Owen said...

Let me start by saying I am not a librarian. I am a digital media developer and communications theorist. What you've described here is akin to iTunes and the "death of the music industry." It's not exactly the same, but it's close.

I must say that it is refreshing to hear this kind of thinking. Google's "river" is changing many things. I use Google Mail, Google Docs, Google Scpreadsheets, and Google Presentations. There are plusses and minuses to these applications, but the 700-pound gorilla that occupies the office tools space isn't without its own flaws.

What impresses me most is the thinking about "how can we grow with this," rather than the reactionary "how do we defend our turf?" I think librarians are poised to initiate some serious change in the realm of the "lofty ideals of academia...[and]... providing your community the cultural resources that they need and want, etc." I would take heed of McLuhan's cautionary tale wrapped up in his idea about rear-view mirrorism (the application of new technologies in old ways).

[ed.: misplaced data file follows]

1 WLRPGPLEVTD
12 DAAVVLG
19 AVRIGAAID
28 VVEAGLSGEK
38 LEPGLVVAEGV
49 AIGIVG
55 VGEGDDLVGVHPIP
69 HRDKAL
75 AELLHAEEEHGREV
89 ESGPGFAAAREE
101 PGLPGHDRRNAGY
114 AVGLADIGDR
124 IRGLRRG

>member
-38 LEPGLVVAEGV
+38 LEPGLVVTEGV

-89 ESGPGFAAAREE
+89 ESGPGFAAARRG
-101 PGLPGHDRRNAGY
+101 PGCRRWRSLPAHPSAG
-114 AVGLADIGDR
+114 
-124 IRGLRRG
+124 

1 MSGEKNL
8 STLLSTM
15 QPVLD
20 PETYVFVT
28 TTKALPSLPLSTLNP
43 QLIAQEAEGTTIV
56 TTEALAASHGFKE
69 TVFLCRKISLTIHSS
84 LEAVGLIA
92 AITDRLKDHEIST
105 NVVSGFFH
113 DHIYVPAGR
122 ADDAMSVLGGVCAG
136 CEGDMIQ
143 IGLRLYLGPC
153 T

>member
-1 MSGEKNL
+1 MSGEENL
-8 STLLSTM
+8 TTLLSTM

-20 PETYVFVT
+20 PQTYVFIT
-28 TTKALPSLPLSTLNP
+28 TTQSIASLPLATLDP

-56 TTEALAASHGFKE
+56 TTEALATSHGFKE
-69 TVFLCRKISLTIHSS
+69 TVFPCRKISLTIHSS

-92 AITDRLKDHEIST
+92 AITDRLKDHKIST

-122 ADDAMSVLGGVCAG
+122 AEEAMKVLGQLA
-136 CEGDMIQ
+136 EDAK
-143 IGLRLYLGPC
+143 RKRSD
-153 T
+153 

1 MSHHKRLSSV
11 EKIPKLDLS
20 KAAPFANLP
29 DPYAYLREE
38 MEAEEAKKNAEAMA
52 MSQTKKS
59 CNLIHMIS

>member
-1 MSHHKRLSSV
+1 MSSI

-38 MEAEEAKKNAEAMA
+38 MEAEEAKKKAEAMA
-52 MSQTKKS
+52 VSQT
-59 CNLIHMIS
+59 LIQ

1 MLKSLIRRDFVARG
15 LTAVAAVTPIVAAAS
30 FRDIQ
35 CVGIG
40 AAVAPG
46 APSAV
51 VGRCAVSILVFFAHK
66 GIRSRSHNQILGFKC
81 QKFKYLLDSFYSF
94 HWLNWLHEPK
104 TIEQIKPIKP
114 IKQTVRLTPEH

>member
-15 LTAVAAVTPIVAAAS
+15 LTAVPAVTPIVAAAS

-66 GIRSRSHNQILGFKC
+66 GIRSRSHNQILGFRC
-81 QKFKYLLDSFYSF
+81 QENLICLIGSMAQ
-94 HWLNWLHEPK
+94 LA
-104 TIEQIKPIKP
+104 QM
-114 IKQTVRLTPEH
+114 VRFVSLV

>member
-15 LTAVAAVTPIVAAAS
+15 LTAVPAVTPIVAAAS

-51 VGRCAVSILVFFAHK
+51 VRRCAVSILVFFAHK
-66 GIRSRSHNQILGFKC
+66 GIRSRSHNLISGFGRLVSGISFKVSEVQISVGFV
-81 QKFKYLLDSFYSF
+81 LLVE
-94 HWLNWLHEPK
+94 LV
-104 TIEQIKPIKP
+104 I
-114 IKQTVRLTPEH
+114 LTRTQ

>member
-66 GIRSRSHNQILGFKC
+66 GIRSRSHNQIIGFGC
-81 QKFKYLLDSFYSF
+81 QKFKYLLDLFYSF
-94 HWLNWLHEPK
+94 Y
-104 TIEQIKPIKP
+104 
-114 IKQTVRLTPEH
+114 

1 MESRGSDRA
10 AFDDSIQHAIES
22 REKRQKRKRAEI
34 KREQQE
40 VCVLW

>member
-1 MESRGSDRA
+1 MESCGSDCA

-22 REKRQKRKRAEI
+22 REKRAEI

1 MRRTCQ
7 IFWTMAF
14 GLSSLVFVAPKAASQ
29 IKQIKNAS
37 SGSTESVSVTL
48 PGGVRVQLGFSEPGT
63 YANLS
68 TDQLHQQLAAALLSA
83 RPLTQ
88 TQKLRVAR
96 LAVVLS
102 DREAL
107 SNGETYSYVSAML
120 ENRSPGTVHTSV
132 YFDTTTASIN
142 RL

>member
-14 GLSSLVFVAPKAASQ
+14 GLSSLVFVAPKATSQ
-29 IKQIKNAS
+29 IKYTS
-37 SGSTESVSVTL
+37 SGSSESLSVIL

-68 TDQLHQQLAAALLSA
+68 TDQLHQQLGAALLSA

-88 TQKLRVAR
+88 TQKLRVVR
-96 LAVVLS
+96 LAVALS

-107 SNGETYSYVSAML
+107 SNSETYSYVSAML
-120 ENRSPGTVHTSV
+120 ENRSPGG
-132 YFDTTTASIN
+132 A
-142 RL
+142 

What is vital, is the implementation of the new thought. The new ideas that are coming out of programs like the MLIS. The world needs people who will unstick the logjam that is blocking both our social information systems and our educations systems.

I worked for some time in the Ministry of Education in my home province (I hail from Canada) and I too was dismayed to see and hear all these great ideas about improving public education flounder because they required massive change. MASSIVE CHANGE.

You folks are at the hub of a huge systemic map that could potentially create significant waves of change.

The sad truth is, that if you aren't part of the solution, you are part of the problem. We are seeing all manner of information solutions that are rising to fill the gaps. Wickipedia, Amazon, Google, IMDB... all are free publicly available sources of "good enough" information. Where are the librarians? Are you embracing, integrating, and promoting these implementations of your ideals? Or are you secretly jealous fooling yourself into discounting these sources as cheap, low-quality, knock-offs... :)

You folks aren't yelling at the river... You are in the river, and in my humblest opinion, it is time to sink or swim. I apologize if that makes anyone uncomfortable. (I am Canadian after all, and we tend to be polite.)